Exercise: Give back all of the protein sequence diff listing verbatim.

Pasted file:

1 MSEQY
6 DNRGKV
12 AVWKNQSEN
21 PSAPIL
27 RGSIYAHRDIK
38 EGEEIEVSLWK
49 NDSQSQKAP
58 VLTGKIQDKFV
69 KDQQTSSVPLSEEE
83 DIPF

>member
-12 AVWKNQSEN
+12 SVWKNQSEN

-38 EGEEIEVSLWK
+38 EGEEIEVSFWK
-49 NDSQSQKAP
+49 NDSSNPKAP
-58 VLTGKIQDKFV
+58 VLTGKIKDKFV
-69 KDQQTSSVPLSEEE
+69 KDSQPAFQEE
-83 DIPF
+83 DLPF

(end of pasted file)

1 MSEQY
6 DNRGKV
12 AVWKNQSEN
21 PSAPIL
27 RGSIYAHRDIK
38 EGEEIEVSLWK
49 NDSQSQKAP
58 VLTGKIQDKFV
69 KDQQTSSVPLSEEE
83 DIPF

>member
-12 AVWKNQSEN
+12 SVWKNQSEN

-38 EGEEIEVSLWK
+38 EGEEIEVSFWK
-49 NDSQSQKAP
+49 NDSSNPKAP
-58 VLTGKIQDKFV
+58 VLTGKIKDKFV
-69 KDQQTSSVPLSEEE
+69 KDSQPAFQEE
-83 DIPF
+83 DLPF